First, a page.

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The U.S. has not yet lifted its 25% tariffs on Mexico’s steel industry
The serious situation that Mexico's industrial sector faces still persists, caused by the 25% tariffs imposed by the Americans under Section 232 - Photo: Patrick Hertzog/AFP

The U.S. has not yet lifted its 25% tariffs on Mexico’s steel industry

03/10/2018
13:12
Ivette Saldaña
Mexico City
-A +A
According to CANACERO, steel production and exports from Mexico to the U.S. have dropped due to the tariffs

According to the steel producers association (CANACERO), Mexico’s steel industry faces a dire situation: The 25% tariffs imposed to its products by the United States have not yet been lifted while American steel imports are at an increase, despite Mexico’s retaliation tariffs.

CANACERO welcomed the new trade pact, called the United States-Mexico-Canada Agreement (USMCA), but said it viewed “with concern” the ongoing steel dispute and the “serious situation” it created for the industry.

U.S. President Donald Trump said on Tuesday that U.S. steel and aluminum tariffs would remain in place for Canada and Mexico until they “can do something different like quotas, perhaps.”

trump.jpg

 Photo: Evan Vucci

In a statement, CANACERO said it supported efforts to find a solution to the impasse before the leaders of Mexico, the United States and Canada signed USMCA, which officials say could happen at a G20 summit at the end of November.

If no solution can be found, Mexico should put tariffs on U.S. steel to level the playing field, CANACERO said.

From May to August 2018, steel imports from the United States grouped within the 50 fractions to which the Mexican government applied tariffs increased by 18%, which contrasts with the 30% drop of Mexico’s export to the North American Country.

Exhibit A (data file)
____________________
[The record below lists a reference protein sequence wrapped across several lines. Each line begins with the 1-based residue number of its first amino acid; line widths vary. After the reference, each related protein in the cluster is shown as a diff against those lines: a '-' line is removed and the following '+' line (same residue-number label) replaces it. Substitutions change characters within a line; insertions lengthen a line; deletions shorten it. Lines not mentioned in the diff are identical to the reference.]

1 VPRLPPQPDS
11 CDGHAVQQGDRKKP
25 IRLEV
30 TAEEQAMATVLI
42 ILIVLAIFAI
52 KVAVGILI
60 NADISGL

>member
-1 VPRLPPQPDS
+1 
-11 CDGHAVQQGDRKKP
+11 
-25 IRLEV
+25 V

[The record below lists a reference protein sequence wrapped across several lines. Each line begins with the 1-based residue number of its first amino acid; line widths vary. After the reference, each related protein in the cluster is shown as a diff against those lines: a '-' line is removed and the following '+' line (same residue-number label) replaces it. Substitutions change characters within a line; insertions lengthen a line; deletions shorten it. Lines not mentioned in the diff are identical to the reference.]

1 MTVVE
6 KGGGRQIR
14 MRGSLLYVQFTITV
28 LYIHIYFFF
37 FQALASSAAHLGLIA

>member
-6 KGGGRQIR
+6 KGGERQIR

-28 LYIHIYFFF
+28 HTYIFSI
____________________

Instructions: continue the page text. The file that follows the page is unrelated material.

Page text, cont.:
Through a press release, the chamber stated that the situation was troubling since, despite a consensus was reached to sign the new trilateral agreement, “the serious situation that the industrial sector faces still persists, caused by the 25% tariffs imposed by the Americans under Section 232,” which is why the agency suggested to draft a contingency plan in case the tariff was not removed.

CANACERO informed of a drop in steel production and exports from Mexico to the U.S. due to “an artificial measure that is frankly inconsistent with the principles of free trade and sets a dangerous precedent that infringes its guidelines.”

However, the U.S. government has not yet offered a solution to the problem. Since June 1, 2018, the United States applied a tariff of 25% on Mexico, Canada, and Europe’s steel imports. As a retaliatory measure, Mexico taxed several products, including 50 tariff fractions that encompassed steel products, food, and consumer goods.

Five weeks ago, the steel industry received a proposal suggesting that steel trade with the U.S. could be regulated based on export quotas, thus ending the 25% tariffs, but no agreement has been reached between both nations so far.

The Mexican government promised that, once the trilateral deal of North America was closed, the country would enter a process to terminate the 25% tariff known as Section 232.
 

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